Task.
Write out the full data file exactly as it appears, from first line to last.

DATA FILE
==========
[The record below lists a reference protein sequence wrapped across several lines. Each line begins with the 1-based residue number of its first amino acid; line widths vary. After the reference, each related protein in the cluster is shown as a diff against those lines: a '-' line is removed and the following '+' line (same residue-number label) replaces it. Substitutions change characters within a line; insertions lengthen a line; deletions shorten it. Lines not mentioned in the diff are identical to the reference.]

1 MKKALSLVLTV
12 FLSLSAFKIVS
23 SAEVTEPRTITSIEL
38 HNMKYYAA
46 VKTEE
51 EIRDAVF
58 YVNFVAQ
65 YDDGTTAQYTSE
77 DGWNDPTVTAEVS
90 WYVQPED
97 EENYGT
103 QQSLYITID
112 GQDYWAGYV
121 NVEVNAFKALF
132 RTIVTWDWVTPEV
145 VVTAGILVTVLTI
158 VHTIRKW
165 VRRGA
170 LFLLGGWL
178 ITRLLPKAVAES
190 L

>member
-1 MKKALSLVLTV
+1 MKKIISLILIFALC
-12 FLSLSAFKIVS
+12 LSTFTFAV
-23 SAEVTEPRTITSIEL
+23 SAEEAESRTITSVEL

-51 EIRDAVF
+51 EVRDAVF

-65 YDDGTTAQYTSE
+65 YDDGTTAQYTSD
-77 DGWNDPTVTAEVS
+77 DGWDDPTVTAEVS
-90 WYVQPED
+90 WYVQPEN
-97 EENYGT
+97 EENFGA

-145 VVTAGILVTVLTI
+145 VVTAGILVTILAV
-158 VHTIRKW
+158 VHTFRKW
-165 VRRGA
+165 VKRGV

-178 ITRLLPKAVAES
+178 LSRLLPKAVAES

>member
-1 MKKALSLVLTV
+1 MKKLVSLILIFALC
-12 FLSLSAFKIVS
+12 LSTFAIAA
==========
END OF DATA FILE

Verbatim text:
[The record below lists a reference protein sequence wrapped across several lines. Each line begins with the 1-based residue number of its first amino acid; line widths vary. After the reference, each related protein in the cluster is shown as a diff against those lines: a '-' line is removed and the following '+' line (same residue-number label) replaces it. Substitutions change characters within a line; insertions lengthen a line; deletions shorten it. Lines not mentioned in the diff are identical to the reference.]

1 MKKALSLVLTV
12 FLSLSAFKIVS
23 SAEVTEPRTITSIEL
38 HNMKYYAA
46 VKTEE
51 EIRDAVF
58 YVNFVAQ
65 YDDGTTAQYTSE
77 DGWNDPTVTAEVS
90 WYVQPED
97 EENYGT
103 QQSLYITID
112 GQDYWAGYV
121 NVEVNAFKALF
132 RTIVTWDWVTPEV
145 VVTAGILVTVLTI
158 VHTIRKW
165 VRRGA
170 LFLLGGWL
178 ITRLLPKAVAES
190 L

>member
-1 MKKALSLVLTV
+1 MKKIISLILIFALC
-12 FLSLSAFKIVS
+12 LSTFTFAV
-23 SAEVTEPRTITSIEL
+23 SAEEAESRTITSVEL

-51 EIRDAVF
+51 EVRDAVF

-65 YDDGTTAQYTSE
+65 YDDGTTAQYTSD
-77 DGWNDPTVTAEVS
+77 DGWDDPTVTAEVS
-90 WYVQPED
+90 WYVQPEN
-97 EENYGT
+97 EENFGA

-145 VVTAGILVTVLTI
+145 VVTAGILVTILAV
-158 VHTIRKW
+158 VHTFRKW
-165 VRRGA
+165 VKRGV

-178 ITRLLPKAVAES
+178 LSRLLPKAVAES

>member
-1 MKKALSLVLTV
+1 MKKLVSLILIFALC
-12 FLSLSAFKIVS
+12 LSTFAIAA